Proceedings ACM Symposium Engineering Interactive Systems - EICS. :81-90.
Medical device regulators such as the US Food and Drug Administration (FDA) aim to make sure that medical devices are reasonably safe before entering the market. To expedite the approval process and make it more uniform and rigorous, regulators are considering the development of reference models that encapsulate safety requirements against which software incorporated into medical devices must be verified. Safety, insofar as it relates to interactive systems and its regulation, is generally a neglected topic, particularly in the context of medical systems.
An example is presented that illustrates how the interactive behaviour of a commercial Patient Controlled Analgesia (PCA) infusion pump can be verified against a reference model. Infusion pumps are medical devices used in healthcare to deliver drugs to patients, and PCA pumps are particular infusion pump devices that are often used to provide pain relief to patients on demand. The reference model encapsulates the Generic PCA safety requirements provided by the FDA, and the verification is performed using a refinement approach.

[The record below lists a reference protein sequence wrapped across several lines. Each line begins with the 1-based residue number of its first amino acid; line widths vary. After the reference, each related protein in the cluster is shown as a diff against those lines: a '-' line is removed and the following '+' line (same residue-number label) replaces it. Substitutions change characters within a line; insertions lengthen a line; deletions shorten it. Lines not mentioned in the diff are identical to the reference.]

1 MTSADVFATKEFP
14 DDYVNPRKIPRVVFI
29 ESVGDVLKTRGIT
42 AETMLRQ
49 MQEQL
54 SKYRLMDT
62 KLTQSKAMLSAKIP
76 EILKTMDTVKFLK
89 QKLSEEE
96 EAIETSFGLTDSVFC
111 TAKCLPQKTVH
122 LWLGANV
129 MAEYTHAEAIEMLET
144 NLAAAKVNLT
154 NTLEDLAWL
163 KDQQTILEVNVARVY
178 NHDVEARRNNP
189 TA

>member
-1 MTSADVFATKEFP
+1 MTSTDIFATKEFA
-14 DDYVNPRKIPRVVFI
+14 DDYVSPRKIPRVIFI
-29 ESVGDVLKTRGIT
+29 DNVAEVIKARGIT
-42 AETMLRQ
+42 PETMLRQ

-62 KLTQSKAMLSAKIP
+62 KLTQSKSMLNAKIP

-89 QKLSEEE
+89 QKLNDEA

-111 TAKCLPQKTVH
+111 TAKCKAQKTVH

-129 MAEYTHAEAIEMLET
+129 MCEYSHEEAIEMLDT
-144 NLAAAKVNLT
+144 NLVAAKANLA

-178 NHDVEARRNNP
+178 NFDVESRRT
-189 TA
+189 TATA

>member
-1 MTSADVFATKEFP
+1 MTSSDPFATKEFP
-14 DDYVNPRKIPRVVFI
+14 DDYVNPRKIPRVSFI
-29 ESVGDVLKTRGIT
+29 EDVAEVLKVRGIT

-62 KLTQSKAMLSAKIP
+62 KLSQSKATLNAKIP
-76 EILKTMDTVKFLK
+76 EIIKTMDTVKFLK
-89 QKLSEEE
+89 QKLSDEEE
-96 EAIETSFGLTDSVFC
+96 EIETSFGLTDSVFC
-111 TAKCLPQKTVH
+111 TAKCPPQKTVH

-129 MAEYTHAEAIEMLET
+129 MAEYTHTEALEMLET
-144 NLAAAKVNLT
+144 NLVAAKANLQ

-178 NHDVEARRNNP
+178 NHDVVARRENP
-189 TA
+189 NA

The contribution of this work is that it demonstrates a concise and semantically unambiguous approach to representing what a regulator’s requirements for a particular interactive device might be, in this case focusing on user-interface requirements. It provides an inspectable and repeatable process for demonstrating that the requirements are satisfied. It has the potential to replace the considerable documentation produced at the moment by a succinct document that can be subjected to careful and systematic analysis.